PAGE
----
Dean on Plame


John Dean’s column on FindLaw is an excellent summation of the Plame Affair and the potential legal trouble it could portend for the WH. It’s a bit lawyerly, though not at all unreadably so, in the sense that it follows the sequence of events closely and ties them together so the pattern is clear. For that reason, I can’t excerpt and do it justice, as each piece gathers force in the context of the pieces in front of and behind it, but his conclusion is a bit startling: rather than seizing on the law which makes it a crime to publish the name(s) of serving ops (the so-called “Philip Agee Law”) as everyone else has, Dean suggests that the WH’s biggest danger may lie in the conspiracy statutes, particularly those concerned with fraud:

Most likely, in this instance the conspiracy would be a conspiracy to defraud – for the broad federal fraud statute, too, may apply here. If two federal government employees agree to undertake actions that are not within the scope of their employment, they can be found guilty of defrauding the U.S. by depriving it of the “faithful and honest services of its employee.” It is difficult to imagine that President Bush is going to say he hired anyone to call reporters to wreak more havoc on Valerie Plame. Thus, anyone who did so – or helped another to do so – was acting outside the scope of his or her employment, and may be open to a fraud prosecution.What counts as “fraud” under the statute? Simply put, “any conspiracy for the purpose of impairing, obstructing, or defeating the lawful function of any department of government.” (Emphasis added.) If telephoning reporters to further destroy a CIA asset whose identity has been revealed, and whose safety is now in jeopardy, does not fit this description, I would be quite surprised.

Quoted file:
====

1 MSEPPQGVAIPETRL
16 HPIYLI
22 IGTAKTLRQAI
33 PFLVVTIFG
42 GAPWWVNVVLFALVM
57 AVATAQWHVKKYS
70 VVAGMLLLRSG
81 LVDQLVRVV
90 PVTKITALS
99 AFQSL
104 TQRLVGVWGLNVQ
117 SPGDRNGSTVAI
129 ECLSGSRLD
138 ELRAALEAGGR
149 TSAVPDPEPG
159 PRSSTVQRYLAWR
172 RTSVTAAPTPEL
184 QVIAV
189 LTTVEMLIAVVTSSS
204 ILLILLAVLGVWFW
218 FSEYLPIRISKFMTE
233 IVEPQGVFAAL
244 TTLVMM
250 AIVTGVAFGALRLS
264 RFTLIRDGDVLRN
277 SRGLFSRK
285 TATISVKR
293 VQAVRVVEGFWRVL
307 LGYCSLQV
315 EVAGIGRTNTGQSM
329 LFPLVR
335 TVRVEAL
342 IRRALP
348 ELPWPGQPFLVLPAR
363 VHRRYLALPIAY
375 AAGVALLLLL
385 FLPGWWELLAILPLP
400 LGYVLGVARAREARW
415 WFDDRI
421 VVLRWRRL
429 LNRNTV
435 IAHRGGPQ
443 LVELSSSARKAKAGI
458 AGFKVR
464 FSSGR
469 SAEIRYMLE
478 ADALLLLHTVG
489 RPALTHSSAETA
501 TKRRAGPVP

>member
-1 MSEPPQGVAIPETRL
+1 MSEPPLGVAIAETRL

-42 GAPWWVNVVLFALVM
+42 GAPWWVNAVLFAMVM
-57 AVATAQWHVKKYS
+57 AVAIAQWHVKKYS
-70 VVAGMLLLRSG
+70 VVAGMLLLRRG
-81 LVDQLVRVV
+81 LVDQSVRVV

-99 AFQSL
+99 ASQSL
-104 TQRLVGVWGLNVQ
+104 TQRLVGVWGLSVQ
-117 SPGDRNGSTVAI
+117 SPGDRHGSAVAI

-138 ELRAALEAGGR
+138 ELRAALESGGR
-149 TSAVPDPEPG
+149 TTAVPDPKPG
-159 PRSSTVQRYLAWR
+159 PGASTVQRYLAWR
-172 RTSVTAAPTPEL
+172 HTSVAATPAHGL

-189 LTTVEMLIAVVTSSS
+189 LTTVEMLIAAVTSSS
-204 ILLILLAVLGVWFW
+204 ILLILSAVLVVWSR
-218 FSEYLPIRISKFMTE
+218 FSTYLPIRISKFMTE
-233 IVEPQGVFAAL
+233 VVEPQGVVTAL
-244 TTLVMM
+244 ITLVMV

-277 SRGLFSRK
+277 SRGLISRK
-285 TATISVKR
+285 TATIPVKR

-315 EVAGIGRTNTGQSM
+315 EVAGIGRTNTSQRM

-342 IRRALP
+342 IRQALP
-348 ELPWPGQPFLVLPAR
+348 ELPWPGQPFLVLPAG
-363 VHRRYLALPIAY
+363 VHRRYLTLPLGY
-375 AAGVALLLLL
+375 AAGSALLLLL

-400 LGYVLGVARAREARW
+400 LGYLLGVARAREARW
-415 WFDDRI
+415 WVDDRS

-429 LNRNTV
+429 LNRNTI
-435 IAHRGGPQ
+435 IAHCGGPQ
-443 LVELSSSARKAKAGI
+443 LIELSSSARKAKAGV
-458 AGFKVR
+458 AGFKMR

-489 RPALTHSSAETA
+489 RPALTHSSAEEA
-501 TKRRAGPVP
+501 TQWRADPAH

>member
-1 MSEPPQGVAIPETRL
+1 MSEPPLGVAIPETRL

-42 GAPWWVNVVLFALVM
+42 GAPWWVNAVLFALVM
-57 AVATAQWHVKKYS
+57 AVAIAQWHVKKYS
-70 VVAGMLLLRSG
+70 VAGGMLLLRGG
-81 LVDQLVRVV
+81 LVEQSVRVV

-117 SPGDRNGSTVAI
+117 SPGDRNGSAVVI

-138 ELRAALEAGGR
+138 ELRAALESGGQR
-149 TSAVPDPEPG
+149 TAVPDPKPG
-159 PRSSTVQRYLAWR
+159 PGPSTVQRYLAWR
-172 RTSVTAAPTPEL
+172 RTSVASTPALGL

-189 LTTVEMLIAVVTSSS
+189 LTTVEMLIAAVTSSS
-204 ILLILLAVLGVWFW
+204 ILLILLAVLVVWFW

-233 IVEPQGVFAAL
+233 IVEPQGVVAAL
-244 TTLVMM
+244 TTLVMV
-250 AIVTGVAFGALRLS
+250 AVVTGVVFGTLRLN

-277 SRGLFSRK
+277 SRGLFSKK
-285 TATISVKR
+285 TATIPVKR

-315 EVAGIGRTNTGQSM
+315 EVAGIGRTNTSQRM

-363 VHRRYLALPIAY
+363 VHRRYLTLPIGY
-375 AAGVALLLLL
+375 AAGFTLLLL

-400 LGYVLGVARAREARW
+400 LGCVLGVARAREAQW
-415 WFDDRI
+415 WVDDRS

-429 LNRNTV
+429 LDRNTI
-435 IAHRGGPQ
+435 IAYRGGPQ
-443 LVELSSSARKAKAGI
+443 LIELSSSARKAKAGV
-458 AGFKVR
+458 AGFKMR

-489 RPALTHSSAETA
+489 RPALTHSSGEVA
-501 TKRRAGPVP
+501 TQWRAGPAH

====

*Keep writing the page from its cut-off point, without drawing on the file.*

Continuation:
If Newsweek is correct that Karl Rove declared Valerie Plame Wilson “fair game,” then he should make sure he’s got a good criminal lawyer, for he made need one. I’ve only suggested the most obvious criminal statute that might come into play for those who exploit the leak of a CIA asset’s identity. There are others.

So merely condoning the leak could make Rove part of the “conspiracy” to exploit it, and legally it doesn’t matter in that instance whether he was the one who made the calls or not. In fact, everybody who played any part in this, their ass is up for grabs, too, if they didn’t speak out against it.

That’s the genius of this law–it puts everybody involved into a race to see who can “out” the perp first, thus c’ing their own a’s by aiding the investigation.

I think Dean may be right. Karl. Baby. Got a reall-ly good criminal lawyer yet?

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